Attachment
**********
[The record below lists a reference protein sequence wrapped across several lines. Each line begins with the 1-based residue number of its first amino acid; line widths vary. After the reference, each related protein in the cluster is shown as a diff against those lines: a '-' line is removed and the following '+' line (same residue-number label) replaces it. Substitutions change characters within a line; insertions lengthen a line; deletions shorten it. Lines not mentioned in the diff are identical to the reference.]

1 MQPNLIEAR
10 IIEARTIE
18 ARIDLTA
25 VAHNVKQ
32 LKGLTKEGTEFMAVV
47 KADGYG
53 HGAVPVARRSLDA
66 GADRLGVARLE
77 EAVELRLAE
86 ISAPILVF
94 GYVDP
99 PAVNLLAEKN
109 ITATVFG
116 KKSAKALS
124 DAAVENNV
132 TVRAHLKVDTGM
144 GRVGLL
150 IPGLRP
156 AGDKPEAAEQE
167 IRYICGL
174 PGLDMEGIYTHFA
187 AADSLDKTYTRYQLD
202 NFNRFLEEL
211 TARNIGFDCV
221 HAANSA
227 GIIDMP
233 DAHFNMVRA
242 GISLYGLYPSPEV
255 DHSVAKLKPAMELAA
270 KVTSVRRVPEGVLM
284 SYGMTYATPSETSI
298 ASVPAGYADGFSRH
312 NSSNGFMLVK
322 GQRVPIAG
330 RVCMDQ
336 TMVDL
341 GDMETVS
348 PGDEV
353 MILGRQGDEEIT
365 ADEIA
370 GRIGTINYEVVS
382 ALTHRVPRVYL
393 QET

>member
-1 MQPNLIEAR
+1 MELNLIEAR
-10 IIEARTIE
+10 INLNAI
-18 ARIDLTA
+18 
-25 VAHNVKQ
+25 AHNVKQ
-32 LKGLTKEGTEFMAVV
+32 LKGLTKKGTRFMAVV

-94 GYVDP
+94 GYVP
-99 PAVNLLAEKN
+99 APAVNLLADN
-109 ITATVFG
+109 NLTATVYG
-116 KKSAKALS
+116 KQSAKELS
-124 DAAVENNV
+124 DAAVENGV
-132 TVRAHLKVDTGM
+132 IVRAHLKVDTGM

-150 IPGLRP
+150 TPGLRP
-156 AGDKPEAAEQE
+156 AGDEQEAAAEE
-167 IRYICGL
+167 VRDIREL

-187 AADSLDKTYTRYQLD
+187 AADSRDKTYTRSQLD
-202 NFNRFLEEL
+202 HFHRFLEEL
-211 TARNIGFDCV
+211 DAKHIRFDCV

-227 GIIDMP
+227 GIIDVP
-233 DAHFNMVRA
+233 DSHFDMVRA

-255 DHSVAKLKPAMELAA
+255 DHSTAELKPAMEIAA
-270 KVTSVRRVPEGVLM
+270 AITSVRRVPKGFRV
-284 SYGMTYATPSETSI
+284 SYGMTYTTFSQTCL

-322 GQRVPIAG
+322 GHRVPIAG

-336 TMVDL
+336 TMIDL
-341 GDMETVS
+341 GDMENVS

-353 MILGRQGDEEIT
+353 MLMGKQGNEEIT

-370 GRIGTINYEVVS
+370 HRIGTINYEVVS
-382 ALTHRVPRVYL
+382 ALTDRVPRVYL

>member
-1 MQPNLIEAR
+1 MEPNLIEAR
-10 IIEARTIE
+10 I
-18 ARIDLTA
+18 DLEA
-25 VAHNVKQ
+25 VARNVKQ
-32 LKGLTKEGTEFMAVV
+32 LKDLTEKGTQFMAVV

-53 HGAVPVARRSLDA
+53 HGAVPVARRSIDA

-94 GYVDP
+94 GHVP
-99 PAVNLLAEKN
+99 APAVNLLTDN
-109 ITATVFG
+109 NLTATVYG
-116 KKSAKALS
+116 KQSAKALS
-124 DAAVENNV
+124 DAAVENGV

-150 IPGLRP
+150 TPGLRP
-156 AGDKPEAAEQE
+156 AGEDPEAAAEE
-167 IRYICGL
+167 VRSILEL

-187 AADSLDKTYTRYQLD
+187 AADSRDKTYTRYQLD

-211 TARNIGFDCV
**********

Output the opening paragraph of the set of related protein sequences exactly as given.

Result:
[The record below lists a reference protein sequence wrapped across several lines. Each line begins with the 1-based residue number of its first amino acid; line widths vary. After the reference, each related protein in the cluster is shown as a diff against those lines: a '-' line is removed and the following '+' line (same residue-number label) replaces it. Substitutions change characters within a line; insertions lengthen a line; deletions shorten it. Lines not mentioned in the diff are identical to the reference.]